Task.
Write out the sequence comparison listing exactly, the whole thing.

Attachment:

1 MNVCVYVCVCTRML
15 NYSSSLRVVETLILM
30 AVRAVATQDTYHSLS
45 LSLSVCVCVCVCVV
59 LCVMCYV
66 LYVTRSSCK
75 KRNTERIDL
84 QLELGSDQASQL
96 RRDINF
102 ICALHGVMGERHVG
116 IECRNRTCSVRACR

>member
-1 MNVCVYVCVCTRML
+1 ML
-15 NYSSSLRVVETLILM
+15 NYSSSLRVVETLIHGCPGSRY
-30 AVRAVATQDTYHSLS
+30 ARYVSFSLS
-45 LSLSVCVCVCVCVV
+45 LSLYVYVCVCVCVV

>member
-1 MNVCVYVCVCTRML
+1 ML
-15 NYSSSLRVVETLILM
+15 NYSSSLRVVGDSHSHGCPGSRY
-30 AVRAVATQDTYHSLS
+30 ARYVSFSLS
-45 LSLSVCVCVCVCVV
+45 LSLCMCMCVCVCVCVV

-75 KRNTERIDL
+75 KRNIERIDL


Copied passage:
1 MNVCVYVCVCTRML
15 NYSSSLRVVETLILM
30 AVRAVATQDTYHSLS
45 LSLSVCVCVCVCVV
59 LCVMCYV
66 LYVTRSSCK
75 KRNTERIDL
84 QLELGSDQASQL
96 RRDINF
102 ICALHGVMGERHVG
116 IECRNRTCSVRACR

>member
-1 MNVCVYVCVCTRML
+1 ML
-15 NYSSSLRVVETLILM
+15 NYSSSLRVVETLIHGCPGSRY
-30 AVRAVATQDTYHSLS
+30 ARYVSFSLS
-45 LSLSVCVCVCVCVV
+45 LSLYVYVCVCVCVV

>member
-1 MNVCVYVCVCTRML
+1 ML
-15 NYSSSLRVVETLILM
+15 NYSSSLRVVGDSHSHGCPGSRY
-30 AVRAVATQDTYHSLS
+30 ARYVSFSLS
-45 LSLSVCVCVCVCVV
+45 LSLCMCMCVCVCVCVV

-75 KRNTERIDL
+75 KRNIERIDL